Chinatown celebrated the completion of two major streetscape projects in the district Monday.
However some business owners say it could take some time to recover from the effects of construction.
At an event marked by lion dancers and speeches, city officials marked the completion of the last of four phases of improvements to the Chinatown-Northbeach corridor, which runs from Columbus Avenue to the Broadway Tunnel. The projects, managed by San Francisco Public Works, added a number of pedestrian safety measures and street beautification improvements along Broadway and Spofford Alley.
Broadway was reconfigured to calm traffic and received curbside bus bulbs, pedestrian-scale lighting and new benches, among other improvements.
Spofford Alley, a one block thoroughfare running between Clay and Washington streets, received raised crosswalks at both ends, pedestrian safety posts and more lights.
During the two-year construction period along Broadway, however, Chinatown’s business suffered.
Businesses along Stockton Street affected by Central Subway construction received $450,00 in aid. But businesses on Broadway affected by the Broadway Chinatown Streetscape Project did not, nor will they, according to Supervisor Aaron Peskin.
“Historically…the city of San Francisco has not compensated local businesses for disruption from public works projects,” Peskin said. “The only exception to that has been the most impacted people around the Chinatown subway station.”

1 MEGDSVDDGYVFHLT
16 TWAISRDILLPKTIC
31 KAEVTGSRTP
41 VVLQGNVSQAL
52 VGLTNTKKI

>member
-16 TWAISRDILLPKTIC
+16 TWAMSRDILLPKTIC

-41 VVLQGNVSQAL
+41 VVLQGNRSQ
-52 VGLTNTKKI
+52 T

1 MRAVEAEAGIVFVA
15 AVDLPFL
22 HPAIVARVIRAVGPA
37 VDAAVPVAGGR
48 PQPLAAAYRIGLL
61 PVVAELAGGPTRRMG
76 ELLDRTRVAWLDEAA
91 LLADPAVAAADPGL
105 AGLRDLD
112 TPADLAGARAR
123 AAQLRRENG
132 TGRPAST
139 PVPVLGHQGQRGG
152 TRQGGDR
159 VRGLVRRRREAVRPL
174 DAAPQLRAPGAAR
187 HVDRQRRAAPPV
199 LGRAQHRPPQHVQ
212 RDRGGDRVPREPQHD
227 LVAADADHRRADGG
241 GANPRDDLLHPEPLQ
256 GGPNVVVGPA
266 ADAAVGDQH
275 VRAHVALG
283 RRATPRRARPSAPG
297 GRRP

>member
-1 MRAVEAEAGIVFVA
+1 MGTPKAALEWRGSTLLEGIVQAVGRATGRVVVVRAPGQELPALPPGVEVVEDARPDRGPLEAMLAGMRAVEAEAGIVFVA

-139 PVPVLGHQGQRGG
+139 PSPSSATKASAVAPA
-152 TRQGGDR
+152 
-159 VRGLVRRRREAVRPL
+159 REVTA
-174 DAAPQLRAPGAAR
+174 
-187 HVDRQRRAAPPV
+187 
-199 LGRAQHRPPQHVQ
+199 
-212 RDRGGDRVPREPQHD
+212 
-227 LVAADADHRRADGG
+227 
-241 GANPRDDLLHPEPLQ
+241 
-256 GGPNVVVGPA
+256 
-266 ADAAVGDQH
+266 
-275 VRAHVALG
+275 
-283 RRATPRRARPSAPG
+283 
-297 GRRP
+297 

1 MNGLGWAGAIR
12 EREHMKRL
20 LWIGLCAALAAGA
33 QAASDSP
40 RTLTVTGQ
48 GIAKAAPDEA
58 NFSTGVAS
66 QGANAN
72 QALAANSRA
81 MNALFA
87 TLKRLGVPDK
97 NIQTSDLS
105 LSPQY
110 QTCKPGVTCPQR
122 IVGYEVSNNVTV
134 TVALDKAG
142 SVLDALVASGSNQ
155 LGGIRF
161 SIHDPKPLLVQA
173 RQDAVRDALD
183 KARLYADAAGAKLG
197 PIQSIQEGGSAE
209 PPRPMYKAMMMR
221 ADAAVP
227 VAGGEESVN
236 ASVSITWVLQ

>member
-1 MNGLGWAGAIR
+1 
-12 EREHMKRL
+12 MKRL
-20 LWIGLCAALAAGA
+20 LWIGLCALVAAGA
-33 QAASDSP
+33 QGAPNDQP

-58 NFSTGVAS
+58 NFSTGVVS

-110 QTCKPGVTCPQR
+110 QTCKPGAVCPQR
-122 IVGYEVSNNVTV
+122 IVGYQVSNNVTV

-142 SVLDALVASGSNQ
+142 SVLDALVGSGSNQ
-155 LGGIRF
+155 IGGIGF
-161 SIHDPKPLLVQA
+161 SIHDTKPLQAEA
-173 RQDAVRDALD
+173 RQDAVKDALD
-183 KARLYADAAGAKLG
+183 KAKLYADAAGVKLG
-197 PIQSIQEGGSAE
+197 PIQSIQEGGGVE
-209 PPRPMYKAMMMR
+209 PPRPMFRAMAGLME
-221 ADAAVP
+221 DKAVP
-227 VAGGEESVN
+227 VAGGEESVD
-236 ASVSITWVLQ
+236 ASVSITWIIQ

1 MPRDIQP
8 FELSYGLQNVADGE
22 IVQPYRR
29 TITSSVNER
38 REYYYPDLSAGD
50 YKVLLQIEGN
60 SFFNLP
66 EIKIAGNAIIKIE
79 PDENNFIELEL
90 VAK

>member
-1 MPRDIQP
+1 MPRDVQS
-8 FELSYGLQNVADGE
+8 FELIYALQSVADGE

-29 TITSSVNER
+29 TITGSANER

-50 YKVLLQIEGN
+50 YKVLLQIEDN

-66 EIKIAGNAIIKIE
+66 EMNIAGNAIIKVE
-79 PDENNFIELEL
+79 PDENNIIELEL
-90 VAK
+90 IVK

With that decision, the San Francisco Municipal Transportation Agency created a set of critera to determine what constitues major disruption and when the city needs to step in, financially or otherwise.
“When the city is trying to improve and it’s running you out of business, I think we owe you something,” Peskin said.
According to Chinese Chamber of Commerce President Eddie Au, foot traffic along the Broadway corridor fell by about 25 percent during construction on the streetscape project and with it, revenue.
For Sam Yu, owner of Yuet Lee Seafood Restaurant, the last two years of construction have been difficult. His business, which lies at the intersection of Broadway and Stockton Street, did not receive financial compensation from the city, unlike his neighbors.
“It’s been terrible. My business went down by 40 percent,” Yu said. In addition to the reduced foot traffic, Yu said some of the improvements themselves may have unintended consequences.
“After they put in the benches 2 weeks ago, all the homeless stay there. It’s dirty,” he said. Yu is worried that the trash-filled gutters endemic to The City’s financial district may soon creep into Chinatown.
Generally, however, Yu is happy with the changes.
For now, Chinatown’s streets have more lights, more trees, new crosswalks and bus shelters. The Bobcats are gone and pedestrians crowd widened sidewalks — some using the new space to play the accordion for any passerby willing to listen. No tips were accepted.
“It has required many hours of neighborhood input, dogged attention to construction mitigation and serious city investment but I think the results speak for themselves: It’s all been worth it,” Peskin said.
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